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China Gold Trade Finance: Goldman Wrong, Says UBS

China gold imports "not boosted" by trade financing via Hong Kong...
GOLD TRADE financing is not a key driver of China's surging import data, says Swiss bank and bullion market-maker UBS. 
This counters analysis from US investment bank Goldman Sachs, which said last week that gold accounts for perhaps 30% of the trade financing total, if not more than other commodities combined, including copper.
Trade financing may have raised $250 billion for Chinese businesses since 2009, says UBS analyst Geoffrey Yu. Copper-related deals may account for 10% of all short-term loans now outstanding, says separate analysis from Deutsche Bank. The trade, explains Goldman Sachs, sees a mainland company buy physical commodities, held in "bonded" warehouses rather than taking delivery, from an offshore but related company, such as a subsidiary.
The seller receives a letter of credit from the buyer's bank (and so complies with Beijing's rules on such financing). It then uses that letter to raise a loan offshore, sending the cash into mainland China, where it's used by the mainland company to repeat the process.
Commenting today on February's sharp jump in China's net gold bullion imports through Hong Kong, "tight money conditions [are] fueling such deals as gold imports are being used for short-term financing," Bloomberg quotes Capital Futures analyst Liu Xu in Beijing.
The People's Bank of China has allowed money-market interest rates to rise towards last summer's sharp "credit crunch" spikes, even as the Yuan currency depreciates, in a stated plan to curtail both formal and non-bank lending.
China's gold imports through Hong Kong – which totalled a record 1,158 tonnes in 2013, or some 25% of total world gold flows – were 112 tonnes last month, new data show, almost twice the level of February 2013.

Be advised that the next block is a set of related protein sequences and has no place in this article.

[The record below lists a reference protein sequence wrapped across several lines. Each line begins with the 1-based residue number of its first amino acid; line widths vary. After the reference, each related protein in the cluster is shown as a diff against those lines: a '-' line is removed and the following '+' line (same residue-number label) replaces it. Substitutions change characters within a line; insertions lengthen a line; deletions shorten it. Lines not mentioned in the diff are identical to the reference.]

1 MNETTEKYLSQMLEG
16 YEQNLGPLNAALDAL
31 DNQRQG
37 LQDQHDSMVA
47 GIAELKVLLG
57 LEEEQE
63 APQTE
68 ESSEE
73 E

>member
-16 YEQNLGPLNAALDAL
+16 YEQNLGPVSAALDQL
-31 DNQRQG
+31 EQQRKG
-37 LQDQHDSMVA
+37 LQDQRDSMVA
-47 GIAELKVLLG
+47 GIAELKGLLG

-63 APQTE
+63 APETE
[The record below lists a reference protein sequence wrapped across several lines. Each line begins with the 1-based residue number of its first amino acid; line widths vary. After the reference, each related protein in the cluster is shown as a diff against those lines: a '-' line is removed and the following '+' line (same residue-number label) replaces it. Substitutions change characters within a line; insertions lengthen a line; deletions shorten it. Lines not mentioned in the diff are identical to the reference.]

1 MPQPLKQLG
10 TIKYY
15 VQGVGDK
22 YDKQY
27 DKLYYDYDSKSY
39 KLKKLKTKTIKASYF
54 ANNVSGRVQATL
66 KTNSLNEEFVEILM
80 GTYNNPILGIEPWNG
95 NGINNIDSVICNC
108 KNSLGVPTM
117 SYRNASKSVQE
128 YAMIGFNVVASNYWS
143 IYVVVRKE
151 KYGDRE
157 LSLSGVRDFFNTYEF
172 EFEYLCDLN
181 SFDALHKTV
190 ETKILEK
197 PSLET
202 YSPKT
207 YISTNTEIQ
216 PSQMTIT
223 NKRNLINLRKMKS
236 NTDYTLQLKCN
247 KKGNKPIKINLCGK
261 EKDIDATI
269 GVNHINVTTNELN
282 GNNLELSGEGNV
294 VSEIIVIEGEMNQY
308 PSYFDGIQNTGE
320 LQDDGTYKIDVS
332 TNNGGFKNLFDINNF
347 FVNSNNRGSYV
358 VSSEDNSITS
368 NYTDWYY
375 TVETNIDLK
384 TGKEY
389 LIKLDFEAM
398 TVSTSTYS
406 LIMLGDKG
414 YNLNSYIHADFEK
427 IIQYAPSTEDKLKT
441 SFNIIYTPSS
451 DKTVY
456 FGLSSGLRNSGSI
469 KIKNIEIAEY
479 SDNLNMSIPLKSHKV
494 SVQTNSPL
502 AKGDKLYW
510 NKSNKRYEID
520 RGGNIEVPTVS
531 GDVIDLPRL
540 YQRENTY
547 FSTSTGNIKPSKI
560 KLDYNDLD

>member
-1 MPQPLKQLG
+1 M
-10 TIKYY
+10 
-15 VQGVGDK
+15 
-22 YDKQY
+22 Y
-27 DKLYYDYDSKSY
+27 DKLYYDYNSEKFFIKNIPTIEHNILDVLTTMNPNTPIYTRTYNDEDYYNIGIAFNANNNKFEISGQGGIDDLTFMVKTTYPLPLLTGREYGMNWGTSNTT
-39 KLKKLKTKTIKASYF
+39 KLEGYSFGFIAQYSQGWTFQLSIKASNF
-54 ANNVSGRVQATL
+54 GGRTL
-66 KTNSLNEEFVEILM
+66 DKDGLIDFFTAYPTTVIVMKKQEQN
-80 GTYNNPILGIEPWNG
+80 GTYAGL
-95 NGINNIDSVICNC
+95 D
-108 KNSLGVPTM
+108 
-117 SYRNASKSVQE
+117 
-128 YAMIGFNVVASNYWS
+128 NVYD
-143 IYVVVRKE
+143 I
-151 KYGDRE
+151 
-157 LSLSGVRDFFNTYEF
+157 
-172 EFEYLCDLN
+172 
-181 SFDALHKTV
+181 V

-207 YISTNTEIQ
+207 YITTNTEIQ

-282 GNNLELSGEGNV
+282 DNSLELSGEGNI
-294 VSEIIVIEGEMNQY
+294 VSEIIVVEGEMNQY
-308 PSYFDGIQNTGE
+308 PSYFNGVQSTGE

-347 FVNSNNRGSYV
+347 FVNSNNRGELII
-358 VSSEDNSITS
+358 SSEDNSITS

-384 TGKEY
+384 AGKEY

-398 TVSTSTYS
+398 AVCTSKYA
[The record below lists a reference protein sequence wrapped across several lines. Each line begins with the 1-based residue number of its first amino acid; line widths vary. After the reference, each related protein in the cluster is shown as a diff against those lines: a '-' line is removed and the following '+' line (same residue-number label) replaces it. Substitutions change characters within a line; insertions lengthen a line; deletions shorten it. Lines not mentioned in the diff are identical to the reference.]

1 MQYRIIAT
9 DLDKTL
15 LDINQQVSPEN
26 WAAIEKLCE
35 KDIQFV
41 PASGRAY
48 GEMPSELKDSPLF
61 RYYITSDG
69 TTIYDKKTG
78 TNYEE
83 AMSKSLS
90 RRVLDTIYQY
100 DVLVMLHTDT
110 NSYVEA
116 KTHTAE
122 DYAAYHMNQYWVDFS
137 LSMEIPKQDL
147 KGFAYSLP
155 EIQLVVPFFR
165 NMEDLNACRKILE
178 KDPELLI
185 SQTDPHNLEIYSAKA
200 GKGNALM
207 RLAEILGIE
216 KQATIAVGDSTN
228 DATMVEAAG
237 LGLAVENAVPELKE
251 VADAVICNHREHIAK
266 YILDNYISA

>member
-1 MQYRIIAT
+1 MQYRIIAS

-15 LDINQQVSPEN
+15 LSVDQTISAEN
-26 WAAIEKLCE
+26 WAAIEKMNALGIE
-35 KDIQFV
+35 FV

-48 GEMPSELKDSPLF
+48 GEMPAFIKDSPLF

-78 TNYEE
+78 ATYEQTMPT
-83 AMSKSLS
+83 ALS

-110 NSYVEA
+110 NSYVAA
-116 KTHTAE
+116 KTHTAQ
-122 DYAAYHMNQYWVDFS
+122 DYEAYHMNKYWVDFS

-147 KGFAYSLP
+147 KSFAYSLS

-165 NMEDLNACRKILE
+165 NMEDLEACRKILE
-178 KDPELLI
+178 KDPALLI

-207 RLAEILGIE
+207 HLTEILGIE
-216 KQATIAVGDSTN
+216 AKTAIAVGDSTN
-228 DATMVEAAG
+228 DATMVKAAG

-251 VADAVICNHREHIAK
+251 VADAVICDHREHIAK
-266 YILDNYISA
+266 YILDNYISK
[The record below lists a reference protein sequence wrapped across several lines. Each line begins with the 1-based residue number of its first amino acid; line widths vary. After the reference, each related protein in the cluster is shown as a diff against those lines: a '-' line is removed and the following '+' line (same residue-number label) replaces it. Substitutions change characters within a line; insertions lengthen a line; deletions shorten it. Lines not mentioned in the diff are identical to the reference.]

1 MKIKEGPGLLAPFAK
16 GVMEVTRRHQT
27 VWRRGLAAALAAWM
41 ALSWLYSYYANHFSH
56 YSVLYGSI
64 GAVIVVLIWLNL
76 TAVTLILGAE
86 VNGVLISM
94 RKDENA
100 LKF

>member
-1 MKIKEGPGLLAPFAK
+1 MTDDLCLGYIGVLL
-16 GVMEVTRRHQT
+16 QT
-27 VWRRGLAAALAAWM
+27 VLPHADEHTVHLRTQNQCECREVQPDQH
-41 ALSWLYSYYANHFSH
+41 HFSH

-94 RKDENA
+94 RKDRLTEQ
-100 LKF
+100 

"Anecdotally" however, writes Swiss investment and bullion bank UBS's precious metals strategist Edel Tully, "feedback from the ground and conversations with various industry participants suggest that the gold financing trade is indeed taking place, but to a much smaller extent than in the copper market."
Rather than being explained by "round tripping" between mainland and offshore partners to raise finance, says Tully, the rise in mainland-to-Hong-Kong exports "can also be explained by jewelry manufacturers in China sending semi-manufactured gold to subsidiaries in Hong Kong for further processing."
From there, the finished items are either imported back into mainland China, or sold through Hong Kong stores enjoying booming trade with holiday travellers thanks to "more attractive consumer tax charges."
Concluding that consumer demand is driving the surge in imports, "We think gold's percentage in the total financing trade is relatively small," Dr.Tully says, "and in turn consider market estimates which suggest this trade could be as high as 30% to be far too large."

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